Pottery or ceramics are one of humankind’s oldest inventions, the earliest examples date back to 29-25,000 BC. Essentially baked mud, pottery has given us everything from the humble bowl and chamber pot to Wedgewood and Quing Dynasty porcelain. Artists got in on the game fairly quickly, even Pablo Picasso had a pottery period and who could forget Jeff Koons’ life-size porcelain of Michael Jackson and Bubbles. This month Berlin offers up four shows dedicated to the medium.
The first is at Berlin’s Ceramic Museum, founded in 1990 by a group of enthusiastic volunteers who still run the fairly small town feeling museum. In a modest 1712-built Charlottenburg villa, it houses up to six exhibitions a year. Their current exhibition features products crafted by the ceramics factories of Max Roesler Feinsteingut with works ranging from the late 1800s to the early 1930s. The best on show here are from the last decade of this period, when the brand’s Rodach and Darmstadt studios were making dynamic pieces that celebrated modernist aesthetics, novel designs, and foreign cultures (although some of the “appreciation”, especially the“Jazzband” figurines, read as racist caricatures in 2019). The objects are a stirring reminder that pre-Nazi Germany was focused on artistic expression and innovation, even in its functional ceramics.
Artist Edmund de Waal’s delicate monotone vessels were never made to drink or eat from, but their life as installations have made him the art world’s favourite potter. His work has been shown in museums and country houses alike and in 2010 de Waal published his million-selling family memoir The Hare with the Amber Eyes, firmly adding writer to his title. At Galerie Max Hetzler this month he is presenting a new body of work titled A Sort of Speech. Housed in vitrines are stacks of thin white porcelain tiles embossed with de Wall’s own writing as well as texts by author Robert Walser (1878-1956), often referred to as Switzerland’s answer to Kafka. These porcelain text tiles are also found propped up on de Waal’s trademark shelves alongside ceramic vessels and the odd piece of alabaster. Walser’s “micrograms”, extremely small handwritten texts, are cited by the artist as a special source of inspiration for these works.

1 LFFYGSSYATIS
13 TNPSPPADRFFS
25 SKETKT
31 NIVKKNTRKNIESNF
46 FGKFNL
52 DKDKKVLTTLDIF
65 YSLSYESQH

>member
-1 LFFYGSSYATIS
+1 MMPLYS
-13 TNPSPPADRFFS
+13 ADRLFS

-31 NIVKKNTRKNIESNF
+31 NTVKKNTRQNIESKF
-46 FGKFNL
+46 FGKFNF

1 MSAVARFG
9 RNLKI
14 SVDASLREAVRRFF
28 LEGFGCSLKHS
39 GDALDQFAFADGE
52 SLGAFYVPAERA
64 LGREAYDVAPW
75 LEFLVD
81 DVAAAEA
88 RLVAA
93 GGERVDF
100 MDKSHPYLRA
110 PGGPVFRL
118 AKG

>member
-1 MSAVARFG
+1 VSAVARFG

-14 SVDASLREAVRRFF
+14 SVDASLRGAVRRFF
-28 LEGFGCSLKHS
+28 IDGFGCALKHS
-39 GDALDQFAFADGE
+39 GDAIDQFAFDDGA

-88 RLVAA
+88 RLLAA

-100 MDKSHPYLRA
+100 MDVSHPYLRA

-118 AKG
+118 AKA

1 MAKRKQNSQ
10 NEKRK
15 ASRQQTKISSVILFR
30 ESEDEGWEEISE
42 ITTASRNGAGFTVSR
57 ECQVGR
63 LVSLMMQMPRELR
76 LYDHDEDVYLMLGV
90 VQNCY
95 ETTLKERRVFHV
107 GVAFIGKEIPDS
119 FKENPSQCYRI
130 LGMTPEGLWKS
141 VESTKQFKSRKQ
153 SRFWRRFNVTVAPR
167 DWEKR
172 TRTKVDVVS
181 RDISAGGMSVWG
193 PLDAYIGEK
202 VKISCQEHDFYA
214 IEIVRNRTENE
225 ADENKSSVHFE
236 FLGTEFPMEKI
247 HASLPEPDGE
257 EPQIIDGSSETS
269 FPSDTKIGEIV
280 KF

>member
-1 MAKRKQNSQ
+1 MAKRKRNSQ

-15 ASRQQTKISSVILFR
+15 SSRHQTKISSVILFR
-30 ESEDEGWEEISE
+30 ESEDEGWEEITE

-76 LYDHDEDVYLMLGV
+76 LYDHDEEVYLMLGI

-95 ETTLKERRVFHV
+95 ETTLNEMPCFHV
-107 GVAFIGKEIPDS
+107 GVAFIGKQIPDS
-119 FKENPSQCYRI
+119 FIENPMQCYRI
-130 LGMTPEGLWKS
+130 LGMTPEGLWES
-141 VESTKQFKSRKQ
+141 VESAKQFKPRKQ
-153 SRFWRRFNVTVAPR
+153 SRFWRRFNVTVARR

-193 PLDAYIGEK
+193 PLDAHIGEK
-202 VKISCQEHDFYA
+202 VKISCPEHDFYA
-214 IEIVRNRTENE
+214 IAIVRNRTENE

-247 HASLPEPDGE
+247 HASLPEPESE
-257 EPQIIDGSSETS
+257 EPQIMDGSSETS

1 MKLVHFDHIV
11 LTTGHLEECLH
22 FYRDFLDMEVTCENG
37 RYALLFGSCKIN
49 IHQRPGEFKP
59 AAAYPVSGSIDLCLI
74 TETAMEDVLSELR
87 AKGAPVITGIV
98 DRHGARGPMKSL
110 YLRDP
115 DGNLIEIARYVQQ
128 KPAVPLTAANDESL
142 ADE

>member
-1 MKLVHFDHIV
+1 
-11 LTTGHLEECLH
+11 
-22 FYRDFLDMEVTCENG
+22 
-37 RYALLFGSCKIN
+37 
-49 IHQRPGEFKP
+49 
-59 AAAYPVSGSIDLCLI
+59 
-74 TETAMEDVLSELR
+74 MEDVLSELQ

Presented in more familiar and (at first glance) traditional forms of pottery, Berlin and Montreal-based gallery Art Mûr is giving ceramics a double bill this month. In Transfiguration, veteran potter Greg Payce’s graceful thrown vases keep the horizontal ridges acquired on the wheel, sometimes with slips of striped colour following them. However, it’s his playful approach to the images he creates out of these vases that really push them into the conceptual realm: their profiles are crafted to produce intricately detailed silhouettes of human busts. The Azulejo hand painted tiles or porcelain figurines of 18th century characters displayed in Figures de Décoration may seem like something you’d see in an antique shop, but not Dana Widawski’s. Hers depict a toilet or have speech bubbles attached to them. In “Figures de Decoration no. 1” the woman coyly holding her basket of flowers says “Me too!” and her male friend “Mon Dieu!” These shows give a sadly underrated medium a deserving airing in Berlin this month, just make sure you’ve got your Haftpflichtversicherung up to date before you set out.
Figures de Décoration and Transfiguration | Art Mûr, Mitte. Through Oct 19.
A Sort of Speech | Galerie Max Hetzler, Charlottenburg. Through Nov 2.
Max Roesler Feinsteingutfabrik Rottach und Darmstadt | Berlin Museum of Ceramics, Charlottenburg. Through Jun 1.